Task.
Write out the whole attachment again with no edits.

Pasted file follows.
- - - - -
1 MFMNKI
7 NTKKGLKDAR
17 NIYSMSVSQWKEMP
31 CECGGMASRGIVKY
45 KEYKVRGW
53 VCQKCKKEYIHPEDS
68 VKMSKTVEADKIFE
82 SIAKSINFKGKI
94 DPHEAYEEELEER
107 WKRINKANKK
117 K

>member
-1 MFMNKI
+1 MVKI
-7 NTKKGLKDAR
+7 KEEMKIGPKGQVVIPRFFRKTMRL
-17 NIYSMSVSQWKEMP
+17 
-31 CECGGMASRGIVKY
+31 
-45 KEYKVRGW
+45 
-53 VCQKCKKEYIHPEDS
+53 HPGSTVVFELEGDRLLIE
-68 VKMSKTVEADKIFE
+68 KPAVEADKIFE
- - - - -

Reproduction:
1 MFMNKI
7 NTKKGLKDAR
17 NIYSMSVSQWKEMP
31 CECGGMASRGIVKY
45 KEYKVRGW
53 VCQKCKKEYIHPEDS
68 VKMSKTVEADKIFE
82 SIAKSINFKGKI
94 DPHEAYEEELEER
107 WKRINKANKK
117 K

>member
-1 MFMNKI
+1 MVKI
-7 NTKKGLKDAR
+7 KEEMKIGPKGQVVIPRFFRKTMRL
-17 NIYSMSVSQWKEMP
+17 
-31 CECGGMASRGIVKY
+31 
-45 KEYKVRGW
+45 
-53 VCQKCKKEYIHPEDS
+53 HPGSTVVFELEGDRLLIE
-68 VKMSKTVEADKIFE
+68 KPAVEADKIFE